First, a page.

Marriage returns are usually recorded when the marriage has occurred. The last mentioned document is the evidence of a marriage (not necessarily the license application).
Marriage applications tend to be completed by both the bride and groom and therefore commonly include quite a bit of family history and genealogical information and facts.
They could list complete names of the groom and bride, his / her residences, ethnic backgrounds, ages, dates and locations of birth, prior marriages, vocations, and their fathers and mothers names, places of birth, and occupations.
Marriage certificates are issued by counties as soon as the wedding ceremony is finished, and these are often located within family items.
Even though the certificates generally have much less biographical information compared to the application, the name of the person officiating at the wedding often leads someone to faith based documents simply by disclosing the denomination.
The actual religious records, consequently, may possibly uncover the names regarding witnesses along with other helpful information and facts.
What is a Marriage Bond?
Early United states records occasionally consist of marriage bonds, which in turn functioned as a security for the potential children of the marriage.
A bond required a potential groom to pay the bond in the event that he were found to be a bigamist or imposer or in any manner ineligible to be able to contract a legitimate marriage. So long as the marriage ended up being lawful, the bond was void.
Bonds typically include the groom’s name, name of the surety, the amount, and the date of the contract.
Guide to Ordering Death Certificates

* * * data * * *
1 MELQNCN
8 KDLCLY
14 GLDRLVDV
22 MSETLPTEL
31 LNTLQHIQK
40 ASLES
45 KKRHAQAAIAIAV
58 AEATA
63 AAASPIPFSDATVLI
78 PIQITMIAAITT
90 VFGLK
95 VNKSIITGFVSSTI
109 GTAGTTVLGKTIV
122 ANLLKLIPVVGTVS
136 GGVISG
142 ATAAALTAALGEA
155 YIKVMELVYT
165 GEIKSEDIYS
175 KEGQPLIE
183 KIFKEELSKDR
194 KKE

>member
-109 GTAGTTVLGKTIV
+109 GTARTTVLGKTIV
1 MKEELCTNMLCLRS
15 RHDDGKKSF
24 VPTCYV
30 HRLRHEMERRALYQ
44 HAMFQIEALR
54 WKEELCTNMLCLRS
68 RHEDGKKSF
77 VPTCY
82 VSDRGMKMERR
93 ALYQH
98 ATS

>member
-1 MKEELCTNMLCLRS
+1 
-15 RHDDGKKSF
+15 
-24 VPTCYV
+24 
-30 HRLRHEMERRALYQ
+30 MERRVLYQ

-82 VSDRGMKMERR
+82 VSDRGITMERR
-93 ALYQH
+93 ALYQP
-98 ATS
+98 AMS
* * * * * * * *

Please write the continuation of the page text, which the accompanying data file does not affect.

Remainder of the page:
Just like marriage certificates, death certificates can assist with both the primary as well as secondary information, which includes names of fathers and mothers along with husbands and wives.
Given that private information can not be given personally from the departed, pay special attention to the name and address of the person that completed the actual documents.
Early Death Certificates
Early death certificates in america provide you with little more than the name of the deceased, the death date, and also the location of death.
Obituaries and cemetery, court, along with other records frequently supply additional information concerning the dead person compared to many official death certificates written prior to the last quarter of the 19th century.
By 1900 death certificates provided more information. They frequently contain
the identity of the deceased
date, place, as well as cause of death
age at the time of death
place of birth
mothers and fathers names
name of husband or wife
name of the individual providing the details
the informant’s relationship to the deceased
the name and address of the funeral director
the location of burial.
Ethnic background shows up in some documents, as well as modern day death certificates usually will include a Social Security number.
A few valuable resources for locating burial site information and facts tend to be wills, obituaries, church records, death certificates, and family interviews.
For locating specific tombstones, examine every attainable cemetery records, prayer cards or mass, family Bibles, as well as written and published cemetery surveys.